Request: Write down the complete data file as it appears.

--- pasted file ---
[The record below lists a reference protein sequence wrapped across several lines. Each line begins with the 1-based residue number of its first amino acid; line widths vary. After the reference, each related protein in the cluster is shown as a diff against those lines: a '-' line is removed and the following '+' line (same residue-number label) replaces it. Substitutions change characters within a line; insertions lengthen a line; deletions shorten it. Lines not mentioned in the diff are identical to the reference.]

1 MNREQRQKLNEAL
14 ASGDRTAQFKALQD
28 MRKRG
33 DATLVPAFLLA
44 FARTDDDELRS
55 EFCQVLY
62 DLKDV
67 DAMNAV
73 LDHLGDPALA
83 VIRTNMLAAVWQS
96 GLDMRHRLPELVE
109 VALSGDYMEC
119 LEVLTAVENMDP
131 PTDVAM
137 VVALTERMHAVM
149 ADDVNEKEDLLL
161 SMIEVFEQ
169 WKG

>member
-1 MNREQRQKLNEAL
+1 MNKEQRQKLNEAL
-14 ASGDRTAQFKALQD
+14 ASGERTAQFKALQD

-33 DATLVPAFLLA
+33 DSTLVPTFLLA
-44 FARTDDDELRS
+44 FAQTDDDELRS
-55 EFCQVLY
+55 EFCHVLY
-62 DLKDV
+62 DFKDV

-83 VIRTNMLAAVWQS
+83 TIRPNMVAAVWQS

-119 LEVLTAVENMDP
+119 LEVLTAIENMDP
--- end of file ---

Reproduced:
[The record below lists a reference protein sequence wrapped across several lines. Each line begins with the 1-based residue number of its first amino acid; line widths vary. After the reference, each related protein in the cluster is shown as a diff against those lines: a '-' line is removed and the following '+' line (same residue-number label) replaces it. Substitutions change characters within a line; insertions lengthen a line; deletions shorten it. Lines not mentioned in the diff are identical to the reference.]

1 MNREQRQKLNEAL
14 ASGDRTAQFKALQD
28 MRKRG
33 DATLVPAFLLA
44 FARTDDDELRS
55 EFCQVLY
62 DLKDV
67 DAMNAV
73 LDHLGDPALA
83 VIRTNMLAAVWQS
96 GLDMRHRLPELVE
109 VALSGDYMEC
119 LEVLTAVENMDP
131 PTDVAM
137 VVALTERMHAVM
149 ADDVNEKEDLLL
161 SMIEVFEQ
169 WKG

>member
-1 MNREQRQKLNEAL
+1 MNKEQRQKLNEAL
-14 ASGDRTAQFKALQD
+14 ASGERTAQFKALQD

-33 DATLVPAFLLA
+33 DSTLVPTFLLA
-44 FARTDDDELRS
+44 FAQTDDDELRS
-55 EFCQVLY
+55 EFCHVLY
-62 DLKDV
+62 DFKDV

-83 VIRTNMLAAVWQS
+83 TIRPNMVAAVWQS

-119 LEVLTAVENMDP
+119 LEVLTAIENMDP